expressions. The use of *ninteg* is documented in a
solution of the a Calc programming tutorial
exercise.
Let's integrate *sin(x)/x* from 0 to 1.

```
(calc-eval "ninteg(sin(x)/x, x, 0, 1)")
;; => "0.0174529971573"
```

Now let's look at further options associated
to *calc-eval*. As already seen, an argument list can be
passed separately using the
placeholders *$*, *$$*, ... .

```
(calc-eval "ninteg($, $$, $$$, $$$$)" nil "sin(x)/x" "x" "0" "1")
;; => "0.0174529971573"
```

Numerical integration is of course faster if the default precision (12 digits) is reduced to, say, 6 digits.

```
(calc-eval '("ninteg(sin(x)/x, x, 0, 1)" calc-internal-prec 6))
;; => "0.017453"
```

If the integral cannot be evaluated a symbolic expression is
returned. For instance, if a large upper integration limit is
required, e.g., *ninteg(sin(x)/x, x, 0, 10000)*, the
integral may fail to converge (this is the case with default
12 digits precision). Let's look also at another
straightforward example independent from the
precision. The manual
states that quadrature is performed with the open Romberg
method, so that it is safe to integrate *sin(x)/x* from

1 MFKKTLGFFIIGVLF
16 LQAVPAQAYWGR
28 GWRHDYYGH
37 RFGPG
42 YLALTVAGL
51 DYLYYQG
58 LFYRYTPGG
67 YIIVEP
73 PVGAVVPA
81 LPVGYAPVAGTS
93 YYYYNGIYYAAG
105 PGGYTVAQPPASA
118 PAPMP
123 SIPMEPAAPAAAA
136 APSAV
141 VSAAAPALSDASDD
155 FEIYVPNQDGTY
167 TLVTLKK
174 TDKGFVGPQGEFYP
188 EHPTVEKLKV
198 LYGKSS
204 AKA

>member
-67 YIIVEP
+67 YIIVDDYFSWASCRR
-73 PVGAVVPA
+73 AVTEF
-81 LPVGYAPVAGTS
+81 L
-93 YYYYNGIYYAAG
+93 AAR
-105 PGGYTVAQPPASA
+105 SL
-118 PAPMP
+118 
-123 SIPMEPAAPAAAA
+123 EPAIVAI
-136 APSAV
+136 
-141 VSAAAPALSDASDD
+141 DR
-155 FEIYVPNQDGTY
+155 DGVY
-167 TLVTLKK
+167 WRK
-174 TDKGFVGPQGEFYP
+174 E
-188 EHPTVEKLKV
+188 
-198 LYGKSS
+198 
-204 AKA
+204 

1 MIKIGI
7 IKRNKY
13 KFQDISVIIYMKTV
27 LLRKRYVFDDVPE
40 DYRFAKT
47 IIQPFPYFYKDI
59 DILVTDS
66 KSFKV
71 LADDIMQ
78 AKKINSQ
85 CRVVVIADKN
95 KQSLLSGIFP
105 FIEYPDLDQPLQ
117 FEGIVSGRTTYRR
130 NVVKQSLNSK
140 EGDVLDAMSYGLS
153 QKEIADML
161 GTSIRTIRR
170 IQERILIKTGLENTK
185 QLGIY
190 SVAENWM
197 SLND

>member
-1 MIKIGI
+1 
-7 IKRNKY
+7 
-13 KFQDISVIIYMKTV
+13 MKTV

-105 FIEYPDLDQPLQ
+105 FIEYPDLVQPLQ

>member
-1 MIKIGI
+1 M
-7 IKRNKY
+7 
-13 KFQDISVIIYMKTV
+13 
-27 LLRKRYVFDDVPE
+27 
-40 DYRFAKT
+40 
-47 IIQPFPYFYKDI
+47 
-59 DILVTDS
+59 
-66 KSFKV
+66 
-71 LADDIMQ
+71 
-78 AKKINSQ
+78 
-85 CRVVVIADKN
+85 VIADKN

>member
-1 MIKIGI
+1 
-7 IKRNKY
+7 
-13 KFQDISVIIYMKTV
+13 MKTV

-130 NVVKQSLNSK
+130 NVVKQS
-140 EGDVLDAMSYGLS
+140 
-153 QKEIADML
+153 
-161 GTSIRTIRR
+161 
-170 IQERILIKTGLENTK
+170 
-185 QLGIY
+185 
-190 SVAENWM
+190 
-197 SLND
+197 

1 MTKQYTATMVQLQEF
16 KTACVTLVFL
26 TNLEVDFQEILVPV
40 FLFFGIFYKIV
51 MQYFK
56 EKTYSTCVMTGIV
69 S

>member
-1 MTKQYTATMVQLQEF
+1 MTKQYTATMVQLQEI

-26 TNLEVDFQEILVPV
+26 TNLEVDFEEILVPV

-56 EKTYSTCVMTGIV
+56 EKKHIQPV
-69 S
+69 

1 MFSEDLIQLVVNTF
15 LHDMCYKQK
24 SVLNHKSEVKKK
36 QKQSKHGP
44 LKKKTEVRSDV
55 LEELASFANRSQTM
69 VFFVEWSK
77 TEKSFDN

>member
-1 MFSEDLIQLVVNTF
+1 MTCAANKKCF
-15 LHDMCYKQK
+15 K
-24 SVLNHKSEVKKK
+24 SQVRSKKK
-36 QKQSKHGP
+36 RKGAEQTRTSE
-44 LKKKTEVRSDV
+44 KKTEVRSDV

zero, as shown above. However, integration across
singularities is not supported. For instance, the integral
of *1/sqrt(x)* from 0 to 1 should give 2.

```
(calc-eval "ninteg(1/sqrt(x), x, 0, 1)")
;; => "ninteg(1 / sqrt(x), x, 0, 1)"
```

The numerical integral could not be evaluated, and the formal
integral is returned back. When performing numerical
integration in Elisp, however, it is often better to rise an
error if an integral fails to converge instead of returning a
formal expression. The option *num* specifies that we
expect to operate with numbers, and rises an error if this is
not the case.

```
(calc-eval "ninteg(1/sqrt(x), x, 0, 1)" 'num)
;; => (0 "Integral failed to converge")
```

Depending on the application it may be better to rise a
standard Elisp error instead. This can also be done. Setting
the variable *calc-eval-error* to *t*, Calc calls
the standard Elisp error function. To avoid conflicts with
other programs, it is good practice to set the variable in a
local scope through a *let* statement, and not globally
through *setq*.

```
(let ((calc-eval-error t))
(calc-eval "ninteg(1/sqrt(x), x, 0, 1)" 'num))
;; => Debugger entered--Lisp error: (error "Integral failed to converge")
;; ...
```

Finally, let's combine some of the options illustrated above
to integrate *sin(x)/x* from 0 to 1.

```
(let ((calc-eval-error t))
(calc-eval '("ninteg(sin(x)/x, x, $, $$)" calc-internal-prec 6)
'num "0" "1"))
;; => "0.017453"
```

Reading the previous expression from the inner parenthesis to